NEW YORK — Bothered by pain in his back, ribs and cramping legs, Novak Djokovic was face-down beside the court in Arthur Ashe Stadium, getting massaged by a trainer.
Having dropped a set against defending champion Rafael Nadal, Djokovic’s grip on the U.S. Open final appeared to be in jeopardy, and worse, his body was breaking down.
His confidence? That, more than any particular stroke, is what Djokovic credits with transforming him from a top player to a great one — and it never wavered one bit Monday night.
Producing a nearly perfect performance to match his nearly perfect season, the No. 1-ranked Djokovic returned brilliantly, whipped winners from all angles and beat No. 2 Nadal 6-2, 6-4, 6-7 (3), 6-1 in a match chock-full of lengthy, mesmerizing points to earn the first U.S. Open championship of his career and third Grand Slam trophy of 2011.
"In big matches, the winner is decided by small margins, a couple points. I guess the winner is the one who believes in victory more," said Djokovic, who is 64-2 with 10 tournament titles this year.
"I guess it just clicked in my head. Through the last couple of years, I didn’t change my game in any major way. … But I’m hitting shots that maybe I wasn’t hitting," he explained. "I’m going for it. I’m more aggressive."
It’s sure working, particularly against the man he replaced atop the rankings, Nadal.
A year ago, it was Nadal who won three major titles, including a victory over Djokovic in the final at Flushing Meadows. That defeat helped Djokovic realize he was being too passive at key moments on his sport’s most important stages and set him on a path that’s led to one of the greatest seasons in the history of men’s tennis — or any sport, for that matter.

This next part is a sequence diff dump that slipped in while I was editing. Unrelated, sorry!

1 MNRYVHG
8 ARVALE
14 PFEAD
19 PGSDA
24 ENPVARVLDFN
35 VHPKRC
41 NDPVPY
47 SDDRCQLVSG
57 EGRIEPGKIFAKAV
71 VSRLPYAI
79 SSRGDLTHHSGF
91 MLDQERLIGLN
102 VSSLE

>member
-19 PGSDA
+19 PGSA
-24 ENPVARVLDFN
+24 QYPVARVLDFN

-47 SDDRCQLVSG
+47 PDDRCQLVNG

"I’ve had an amazing year," Djokovic said, "and it keeps going."
Nadal led their head-to-head series 16-7 at the end of 2010. And since? Djokovic is 6-0 against Nadal this year, all in tournament finals — three on hard courts, including Monday; two on clay; and one on grass at Wimbledon. Djokovic also won the Australian Open in January and is only the sixth man in the 40-plus years of the Open era to win three major titles in a single season.
"Obviously I’m disappointed," Nadal said, "but you know what this guy is doing is unbelievable."
With a couple of months left, Djokovic can set his sights on the best win-loss record in the modern era: John McEnroe went 82-3 in 1984, although that only included two Grand Slam titles, because he lost in the French Open final and didn’t enter the Australian Open. Roger Federer was 81-4 in 2005 with two majors, exiting twice in the semifinals. Rod Laver (1962, 1969) and Don Budge (1938) are the only men to win all four Grand Slam tournaments in a year.
The biggest change Nadal has noticed in Djokovic?
"He’s confident enough in every moment to keep believing in one more ball, one more ball," Nadal said. "His forehand is not more painful than before. His backhand is not more painful than before. Serve’s the same."
Of all of Djokovic’s skills, the one that separated him the most Monday was his return. He repeatedly sent serves back at Nadal’s feet, forcing errors or giving Djokovic control of the point. That helped Djokovic accumulate an astounding 26 break points and convert 11.